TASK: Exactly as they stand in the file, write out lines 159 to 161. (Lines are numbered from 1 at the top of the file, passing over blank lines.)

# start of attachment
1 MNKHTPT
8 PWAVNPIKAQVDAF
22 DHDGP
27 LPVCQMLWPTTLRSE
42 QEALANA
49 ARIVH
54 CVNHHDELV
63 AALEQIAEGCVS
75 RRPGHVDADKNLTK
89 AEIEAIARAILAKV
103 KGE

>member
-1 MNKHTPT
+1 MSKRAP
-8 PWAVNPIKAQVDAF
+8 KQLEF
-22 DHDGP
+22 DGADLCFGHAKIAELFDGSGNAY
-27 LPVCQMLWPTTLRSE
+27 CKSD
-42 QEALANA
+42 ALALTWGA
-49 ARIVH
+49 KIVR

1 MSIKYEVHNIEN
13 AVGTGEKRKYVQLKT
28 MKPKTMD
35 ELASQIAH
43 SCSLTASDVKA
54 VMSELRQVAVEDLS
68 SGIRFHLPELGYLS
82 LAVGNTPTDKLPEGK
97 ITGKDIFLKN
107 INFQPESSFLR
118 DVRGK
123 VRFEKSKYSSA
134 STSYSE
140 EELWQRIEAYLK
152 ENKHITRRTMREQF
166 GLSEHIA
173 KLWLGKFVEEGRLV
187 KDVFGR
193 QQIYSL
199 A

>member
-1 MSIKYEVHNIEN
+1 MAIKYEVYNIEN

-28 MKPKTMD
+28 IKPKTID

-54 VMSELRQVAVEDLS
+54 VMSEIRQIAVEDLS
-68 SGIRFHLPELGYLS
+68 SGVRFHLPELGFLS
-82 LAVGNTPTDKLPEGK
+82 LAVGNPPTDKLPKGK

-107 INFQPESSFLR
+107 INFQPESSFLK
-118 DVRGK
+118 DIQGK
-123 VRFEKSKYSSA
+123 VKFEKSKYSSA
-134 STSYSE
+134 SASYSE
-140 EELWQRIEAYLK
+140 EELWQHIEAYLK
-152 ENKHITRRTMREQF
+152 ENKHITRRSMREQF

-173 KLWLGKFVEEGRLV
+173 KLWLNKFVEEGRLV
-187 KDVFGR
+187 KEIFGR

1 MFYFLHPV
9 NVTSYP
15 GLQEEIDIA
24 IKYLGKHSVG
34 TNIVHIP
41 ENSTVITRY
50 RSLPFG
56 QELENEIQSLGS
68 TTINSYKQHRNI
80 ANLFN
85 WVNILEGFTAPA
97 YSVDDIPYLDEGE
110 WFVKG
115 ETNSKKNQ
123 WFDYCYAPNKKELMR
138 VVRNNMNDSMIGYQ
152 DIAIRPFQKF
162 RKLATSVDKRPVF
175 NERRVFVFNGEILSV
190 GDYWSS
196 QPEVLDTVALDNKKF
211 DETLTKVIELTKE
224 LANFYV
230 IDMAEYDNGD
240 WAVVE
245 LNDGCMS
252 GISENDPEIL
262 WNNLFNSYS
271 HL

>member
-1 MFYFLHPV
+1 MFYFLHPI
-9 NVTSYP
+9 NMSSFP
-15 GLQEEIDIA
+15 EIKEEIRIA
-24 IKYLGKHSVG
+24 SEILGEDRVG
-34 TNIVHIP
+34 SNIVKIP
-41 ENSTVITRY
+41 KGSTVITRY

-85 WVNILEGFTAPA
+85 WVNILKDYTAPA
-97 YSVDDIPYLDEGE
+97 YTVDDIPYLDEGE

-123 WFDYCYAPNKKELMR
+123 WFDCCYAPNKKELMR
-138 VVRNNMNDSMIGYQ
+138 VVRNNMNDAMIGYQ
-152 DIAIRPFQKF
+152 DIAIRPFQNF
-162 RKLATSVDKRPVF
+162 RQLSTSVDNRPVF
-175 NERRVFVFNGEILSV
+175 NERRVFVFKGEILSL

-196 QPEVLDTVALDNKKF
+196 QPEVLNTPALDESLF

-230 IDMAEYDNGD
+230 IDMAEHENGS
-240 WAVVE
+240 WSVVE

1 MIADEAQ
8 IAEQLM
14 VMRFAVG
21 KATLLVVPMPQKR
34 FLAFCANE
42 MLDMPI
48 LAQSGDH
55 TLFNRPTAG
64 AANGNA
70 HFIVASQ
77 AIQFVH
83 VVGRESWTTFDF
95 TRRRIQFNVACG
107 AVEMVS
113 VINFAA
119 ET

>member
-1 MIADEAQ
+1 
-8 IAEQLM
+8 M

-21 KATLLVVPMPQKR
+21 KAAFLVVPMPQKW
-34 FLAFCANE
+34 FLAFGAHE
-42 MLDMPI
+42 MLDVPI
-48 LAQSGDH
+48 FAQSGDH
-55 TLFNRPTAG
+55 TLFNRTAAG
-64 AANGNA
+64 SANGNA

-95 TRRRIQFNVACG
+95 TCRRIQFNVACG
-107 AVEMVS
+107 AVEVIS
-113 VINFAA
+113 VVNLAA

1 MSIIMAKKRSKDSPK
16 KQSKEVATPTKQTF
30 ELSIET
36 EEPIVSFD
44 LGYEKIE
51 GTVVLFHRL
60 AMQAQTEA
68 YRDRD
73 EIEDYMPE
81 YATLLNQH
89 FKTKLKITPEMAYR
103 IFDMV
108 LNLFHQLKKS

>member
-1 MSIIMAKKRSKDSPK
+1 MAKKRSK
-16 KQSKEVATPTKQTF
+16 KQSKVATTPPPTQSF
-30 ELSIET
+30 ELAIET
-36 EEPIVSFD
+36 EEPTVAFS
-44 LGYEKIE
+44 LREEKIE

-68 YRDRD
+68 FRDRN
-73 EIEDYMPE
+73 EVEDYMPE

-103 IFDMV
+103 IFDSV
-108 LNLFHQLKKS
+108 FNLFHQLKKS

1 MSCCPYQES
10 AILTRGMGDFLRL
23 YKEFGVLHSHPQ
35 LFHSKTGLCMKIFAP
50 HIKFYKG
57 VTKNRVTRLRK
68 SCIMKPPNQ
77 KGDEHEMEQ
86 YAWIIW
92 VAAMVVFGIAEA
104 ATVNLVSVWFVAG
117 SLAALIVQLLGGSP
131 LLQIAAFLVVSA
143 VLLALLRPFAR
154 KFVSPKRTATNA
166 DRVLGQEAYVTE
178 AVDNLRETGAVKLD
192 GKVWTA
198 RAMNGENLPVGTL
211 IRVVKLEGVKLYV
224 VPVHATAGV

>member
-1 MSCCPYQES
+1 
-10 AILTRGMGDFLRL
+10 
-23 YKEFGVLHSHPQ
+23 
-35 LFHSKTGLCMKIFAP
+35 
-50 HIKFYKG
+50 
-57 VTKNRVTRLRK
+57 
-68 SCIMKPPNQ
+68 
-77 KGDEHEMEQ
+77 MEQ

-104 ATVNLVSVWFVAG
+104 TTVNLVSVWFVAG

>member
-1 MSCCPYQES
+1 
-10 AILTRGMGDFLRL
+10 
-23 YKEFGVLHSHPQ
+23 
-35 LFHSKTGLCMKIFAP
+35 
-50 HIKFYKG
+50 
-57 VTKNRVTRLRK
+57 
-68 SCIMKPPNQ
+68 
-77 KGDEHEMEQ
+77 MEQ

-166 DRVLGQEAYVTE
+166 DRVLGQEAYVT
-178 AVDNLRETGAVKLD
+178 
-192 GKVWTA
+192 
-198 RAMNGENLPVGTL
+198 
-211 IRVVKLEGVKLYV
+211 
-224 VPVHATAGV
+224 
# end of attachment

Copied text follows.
-42 MLDMPI
+42 MLDVPI
-48 LAQSGDH